The former Marxist revolutionary won the presidential vote in the first round, according to preliminary results and exit polls. His conservative rival says he obtained enough votes to force a runoff.
Waving the historical red-and-black flags of the Sandinista guerrillas that overthrown the US-backed bloody dictator Anastasio Somoza in 1979, supporters of Daniel Ortega begun celebrating early in the morning what it has been later confirmed: their leader returned to power. According to preliminary results and exit polls released on Monday morning, Ortega won Sunday’s presidential vote in the first round upsetting the expectations of his conservative rival, Eduardo Montealegre, to force a runoff.
With returns in from almost 15 percent of polling stations, the 60-year-old Ortega had just above the 40 percent mark that would seal a first-round win and give him back the presidency 16 years after he was voted out at the end of a brutal civil war against U.S.-backed Contra rebels. Exit polls of the respected and independent group called Ethics and Transparency, show that Ortega obtained 38,5% of the vote as Montealegre trailed with 29,5%. Ortega needs either 40 percent of the vote, or 35 percent with a 5-point lead, to take a first-round victory, according to the country’s Constitution.
As foreign observers rushed to confirm that the election complied with international standards, Montealegre, who was Washingoton’s sponsored candidate, insisted his party’s numbers showed he won enough votes to force a runoff.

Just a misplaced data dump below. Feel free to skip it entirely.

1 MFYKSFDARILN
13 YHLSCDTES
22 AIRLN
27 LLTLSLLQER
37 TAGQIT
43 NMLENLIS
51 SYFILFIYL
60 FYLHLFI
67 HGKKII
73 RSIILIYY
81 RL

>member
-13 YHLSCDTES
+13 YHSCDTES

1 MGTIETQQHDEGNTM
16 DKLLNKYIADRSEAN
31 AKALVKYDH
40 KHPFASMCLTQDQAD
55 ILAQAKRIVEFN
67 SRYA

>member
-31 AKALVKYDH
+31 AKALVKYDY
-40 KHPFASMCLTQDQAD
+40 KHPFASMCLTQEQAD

Only U.S. officials in Nicaragua said they found irregularities and refused to back the election until the returns were in and problems of polling stations opening late and closing early were investigated. But at that time, militants of the Sandinista Front for the National Liberation (FSLN, by its initials in Spanish) were filling the streets in the surroundings of Managua, notoriously in the revolutionary area named “Soviet Union”.
Meanwhile, senior party members hugged each other, some of them crying with joy, at a party in the capital Managua. Most of them were part of the rebel guerrillas that toppled Somoza in 1979 to fight then the US-trained Contras.
But a second rule of Ortega could be very different from his previous one, when he was the leader of a triumphant Marxist guerrilla backed by Cuba and the Soviet Union. Many prominent members of the Sandinista movement left the party late in the nineties, after Ortega closed the notorious deal with former president Arnoldo Aleman – now sentenced to 20 years for corruption- that divvied up power between the Liberals and the Sandinistas in advance of Aleman's exit from office.
Also, Sandinista dissidents horrorized when it became known that in his attempt to return to power, Ortega also negotiated support from prominent Contra leaders. Among them, Mr. Ortega's running mate is former Contra heavyweight Jaime Morales, whose mansion Ortega still lives in after seizing it in the 1979 Sandinista revolution that toppled the Somoza family dictatorship.
“This is not Sandinism, this is Danielism”, told Pravda.Ru the famous USSR condecorated Nicaraguan poet and Minister of Culture under the Sandinista rule, Ernesto Cardenal, in a recent conversation in Buenos Aires. He, as well as other dissidents supported the former Managua mayor Hearty Lewites, who died during the campaign.
Although Ortega has moderated his leftist rhetoric, Washington fears he could join Venezuela and Cuba in the Latin American anti-US bloc. From Caracas, President Hugo Chavez has openly supported Ortega and celebrated his victory as his own.
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